The Waiting Sea
Talalla Bay, Sri Lanka.

• 24mm • f/2.8 • 1/640 • ISO100 • 600D & EF-S24/2.8• circular polariser •

December 26th 2022 marks eighteen years since the devastating Boxing Day Tsunami of 2004, when the Indian Ocean rose up and killed over 35,000 Sri Lankans in two massive waves (the second measured as high as 11m, in places). The country suffered the second highest number of deaths in the Indian Ocean (after Indonesia which, being proximate to the epicentre of the underwater quake that caused the tsunami, lost almost 200,000 dead and missing). Over half a million people were displaced in Sri Lanka, as almost 90,000 coastal homes and buildings were destroyed by the waves. Over 250,000 people are estimated to have died in minutes, in fifteen countries, from Southeast Asia to East Africa. In island nations like Sri Lanka, the sea would never be looked at quite the same again.


Signs of the Plague
Maradana, Colombo. July 2021.

“Thus each of us had to be content to live only for the day, alone under the vast indifference of the sky. This sense of being abandoned, which might in time have given characters a finer temper, began, however, by sapping them to the point of futility.”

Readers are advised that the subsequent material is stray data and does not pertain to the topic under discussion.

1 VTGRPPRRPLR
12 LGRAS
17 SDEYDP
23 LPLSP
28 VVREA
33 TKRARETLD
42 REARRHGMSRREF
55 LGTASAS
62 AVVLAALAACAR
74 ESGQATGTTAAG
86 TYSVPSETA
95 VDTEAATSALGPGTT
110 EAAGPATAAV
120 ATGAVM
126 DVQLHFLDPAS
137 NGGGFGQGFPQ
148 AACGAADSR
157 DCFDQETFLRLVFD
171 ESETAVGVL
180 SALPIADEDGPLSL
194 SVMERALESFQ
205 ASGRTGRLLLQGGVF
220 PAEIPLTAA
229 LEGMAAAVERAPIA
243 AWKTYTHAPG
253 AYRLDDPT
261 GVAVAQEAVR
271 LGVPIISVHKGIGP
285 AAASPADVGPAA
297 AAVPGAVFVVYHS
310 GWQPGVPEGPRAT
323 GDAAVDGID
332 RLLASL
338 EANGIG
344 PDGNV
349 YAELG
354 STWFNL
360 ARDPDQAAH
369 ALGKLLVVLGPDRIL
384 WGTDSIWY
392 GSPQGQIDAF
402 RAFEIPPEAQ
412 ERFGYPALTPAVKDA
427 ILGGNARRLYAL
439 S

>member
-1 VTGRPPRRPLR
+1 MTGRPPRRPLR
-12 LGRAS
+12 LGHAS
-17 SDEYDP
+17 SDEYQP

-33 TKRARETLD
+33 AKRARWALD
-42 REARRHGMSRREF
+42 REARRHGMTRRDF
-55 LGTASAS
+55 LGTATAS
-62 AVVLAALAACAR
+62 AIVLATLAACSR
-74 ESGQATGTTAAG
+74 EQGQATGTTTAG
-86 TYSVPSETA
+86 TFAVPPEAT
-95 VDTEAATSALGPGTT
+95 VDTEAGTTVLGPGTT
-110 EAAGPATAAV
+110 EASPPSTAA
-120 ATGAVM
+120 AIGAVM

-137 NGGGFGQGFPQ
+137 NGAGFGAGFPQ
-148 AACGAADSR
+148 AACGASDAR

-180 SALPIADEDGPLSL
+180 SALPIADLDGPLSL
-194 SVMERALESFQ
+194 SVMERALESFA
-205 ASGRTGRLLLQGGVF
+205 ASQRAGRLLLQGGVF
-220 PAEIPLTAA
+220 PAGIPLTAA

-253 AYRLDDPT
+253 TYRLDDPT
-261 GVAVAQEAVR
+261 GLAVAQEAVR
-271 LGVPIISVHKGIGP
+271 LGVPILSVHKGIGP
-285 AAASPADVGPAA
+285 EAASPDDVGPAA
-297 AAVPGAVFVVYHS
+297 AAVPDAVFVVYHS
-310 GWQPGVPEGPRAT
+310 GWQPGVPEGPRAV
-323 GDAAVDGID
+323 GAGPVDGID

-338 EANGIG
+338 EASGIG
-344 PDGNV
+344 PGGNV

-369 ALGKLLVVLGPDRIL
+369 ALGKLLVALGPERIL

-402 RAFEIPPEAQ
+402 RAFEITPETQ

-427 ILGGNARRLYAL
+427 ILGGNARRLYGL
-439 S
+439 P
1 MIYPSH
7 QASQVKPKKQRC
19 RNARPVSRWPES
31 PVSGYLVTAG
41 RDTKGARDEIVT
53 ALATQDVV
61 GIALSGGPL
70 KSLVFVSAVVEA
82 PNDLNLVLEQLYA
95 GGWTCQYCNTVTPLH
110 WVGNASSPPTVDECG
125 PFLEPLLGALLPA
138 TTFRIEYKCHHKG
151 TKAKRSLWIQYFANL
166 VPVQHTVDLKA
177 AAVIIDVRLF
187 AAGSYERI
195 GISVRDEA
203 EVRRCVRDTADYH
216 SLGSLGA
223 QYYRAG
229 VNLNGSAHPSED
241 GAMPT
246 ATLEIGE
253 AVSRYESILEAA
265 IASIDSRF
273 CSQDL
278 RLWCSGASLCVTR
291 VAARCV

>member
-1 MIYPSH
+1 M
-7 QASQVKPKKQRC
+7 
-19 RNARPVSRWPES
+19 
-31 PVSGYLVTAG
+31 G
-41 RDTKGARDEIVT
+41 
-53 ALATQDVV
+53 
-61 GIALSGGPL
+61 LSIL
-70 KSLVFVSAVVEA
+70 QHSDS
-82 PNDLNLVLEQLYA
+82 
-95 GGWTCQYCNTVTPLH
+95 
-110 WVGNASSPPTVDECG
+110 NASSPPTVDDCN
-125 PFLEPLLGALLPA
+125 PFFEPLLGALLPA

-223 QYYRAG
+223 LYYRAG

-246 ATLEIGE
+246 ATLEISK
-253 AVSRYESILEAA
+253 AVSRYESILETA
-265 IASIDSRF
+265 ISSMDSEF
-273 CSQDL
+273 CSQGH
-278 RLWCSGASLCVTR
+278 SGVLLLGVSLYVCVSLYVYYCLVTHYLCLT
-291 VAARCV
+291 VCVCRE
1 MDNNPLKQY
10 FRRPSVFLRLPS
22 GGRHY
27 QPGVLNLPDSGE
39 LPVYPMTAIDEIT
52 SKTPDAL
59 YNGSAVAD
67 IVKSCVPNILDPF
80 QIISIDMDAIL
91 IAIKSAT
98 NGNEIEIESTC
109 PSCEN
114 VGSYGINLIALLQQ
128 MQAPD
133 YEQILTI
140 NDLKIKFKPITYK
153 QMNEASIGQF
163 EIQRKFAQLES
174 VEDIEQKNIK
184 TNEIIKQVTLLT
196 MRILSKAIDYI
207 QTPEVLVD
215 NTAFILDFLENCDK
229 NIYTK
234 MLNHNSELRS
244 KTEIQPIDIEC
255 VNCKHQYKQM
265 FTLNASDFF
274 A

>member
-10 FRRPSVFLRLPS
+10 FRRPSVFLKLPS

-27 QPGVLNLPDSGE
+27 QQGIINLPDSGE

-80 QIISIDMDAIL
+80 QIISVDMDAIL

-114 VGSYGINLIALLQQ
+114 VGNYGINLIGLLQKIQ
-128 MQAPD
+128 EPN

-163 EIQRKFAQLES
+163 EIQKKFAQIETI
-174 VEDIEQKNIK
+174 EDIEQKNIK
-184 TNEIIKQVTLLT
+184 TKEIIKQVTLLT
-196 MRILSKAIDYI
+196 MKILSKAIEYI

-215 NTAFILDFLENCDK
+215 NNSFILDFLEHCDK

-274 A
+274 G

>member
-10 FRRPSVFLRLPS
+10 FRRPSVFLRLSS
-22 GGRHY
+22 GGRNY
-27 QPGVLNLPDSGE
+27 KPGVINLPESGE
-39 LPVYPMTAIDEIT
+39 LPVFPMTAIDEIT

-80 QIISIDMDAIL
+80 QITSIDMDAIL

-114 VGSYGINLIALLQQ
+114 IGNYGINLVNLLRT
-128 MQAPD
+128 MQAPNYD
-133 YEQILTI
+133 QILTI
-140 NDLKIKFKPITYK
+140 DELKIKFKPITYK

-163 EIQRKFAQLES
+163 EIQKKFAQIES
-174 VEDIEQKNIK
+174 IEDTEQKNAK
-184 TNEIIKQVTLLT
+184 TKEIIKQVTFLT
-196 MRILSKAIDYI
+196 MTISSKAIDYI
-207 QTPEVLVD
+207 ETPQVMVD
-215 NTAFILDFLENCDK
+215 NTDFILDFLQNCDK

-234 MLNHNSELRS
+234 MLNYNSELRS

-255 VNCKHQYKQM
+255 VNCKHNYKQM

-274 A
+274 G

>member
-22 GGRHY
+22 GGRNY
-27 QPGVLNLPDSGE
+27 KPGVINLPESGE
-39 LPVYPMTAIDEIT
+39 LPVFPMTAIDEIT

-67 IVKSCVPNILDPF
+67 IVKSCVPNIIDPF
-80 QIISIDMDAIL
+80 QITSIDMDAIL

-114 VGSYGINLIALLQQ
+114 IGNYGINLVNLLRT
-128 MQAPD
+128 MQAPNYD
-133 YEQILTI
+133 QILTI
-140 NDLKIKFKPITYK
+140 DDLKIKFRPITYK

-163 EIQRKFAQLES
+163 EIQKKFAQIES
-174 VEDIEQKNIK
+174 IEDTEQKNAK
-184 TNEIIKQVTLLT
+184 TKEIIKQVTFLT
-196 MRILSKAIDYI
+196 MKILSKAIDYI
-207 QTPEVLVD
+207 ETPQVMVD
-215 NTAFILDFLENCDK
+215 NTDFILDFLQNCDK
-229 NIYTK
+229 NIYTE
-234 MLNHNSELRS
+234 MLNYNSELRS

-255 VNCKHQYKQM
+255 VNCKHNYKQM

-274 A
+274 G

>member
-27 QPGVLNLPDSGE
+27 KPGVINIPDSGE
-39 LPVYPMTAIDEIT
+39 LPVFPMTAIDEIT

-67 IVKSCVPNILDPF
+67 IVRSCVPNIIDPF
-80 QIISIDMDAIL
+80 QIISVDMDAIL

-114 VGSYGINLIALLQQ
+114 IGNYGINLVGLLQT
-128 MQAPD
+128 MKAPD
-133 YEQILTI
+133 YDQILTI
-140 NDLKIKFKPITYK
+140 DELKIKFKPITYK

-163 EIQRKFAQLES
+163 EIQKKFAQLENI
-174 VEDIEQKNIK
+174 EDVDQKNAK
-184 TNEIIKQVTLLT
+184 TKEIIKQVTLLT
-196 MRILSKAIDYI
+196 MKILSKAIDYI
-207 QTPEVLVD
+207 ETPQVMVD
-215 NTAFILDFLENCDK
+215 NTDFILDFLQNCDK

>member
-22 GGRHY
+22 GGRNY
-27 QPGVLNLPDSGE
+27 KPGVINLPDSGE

— Albert Camus The Plague

Travel in the Time of Covid #2
Shore By O! on Mt Lavinia Beach, just south of Colombo City, in August 2020; usually a popular place for sundowners, with both locals and international travellers crowding the tables. As Sri Lanka comes out of its latest period of round-the-clock lockdown, a year on, pubs and bars haven’t been allowed to open after they were ordered shut in mid-May.

Morning on Waikkal Beach
Pristine and empty beaches north of Negombo, on the west coast of Sri Lanka. Shot for my photo story, ‘Waterworld Waikkal‘, which ran in the December 2016 issue of Explore Sri Lanka.

Travel in the Time of Covid

The Travelers' Bar at the Galle Face Hotel
The Travelers’ Bar at the Galle Face Hotel would normally be teeming with drinkers at this lunch hour, but the ‘oldest hotel east of Suez’ is completely deserted, even as Sri Lanka heads into what would, if not for the Corona pandemic, be its winter tourist season. Colombo, November 2020.

Monsoon Beach #3

Talalla Bay, Sri Lanka. July 2020.
Talalla Bay, Sri Lanka. July 2020.

Land of Salt

Salterns, Puttalam Lagoon, August 2017.
Salterns, Puttalam Lagoon, August 2017. Salt has been produced here from seawater since the 18th century, and the name Puttalam is likely derived from the Tamil word ‘upputhalam’, or ‘place of salt’.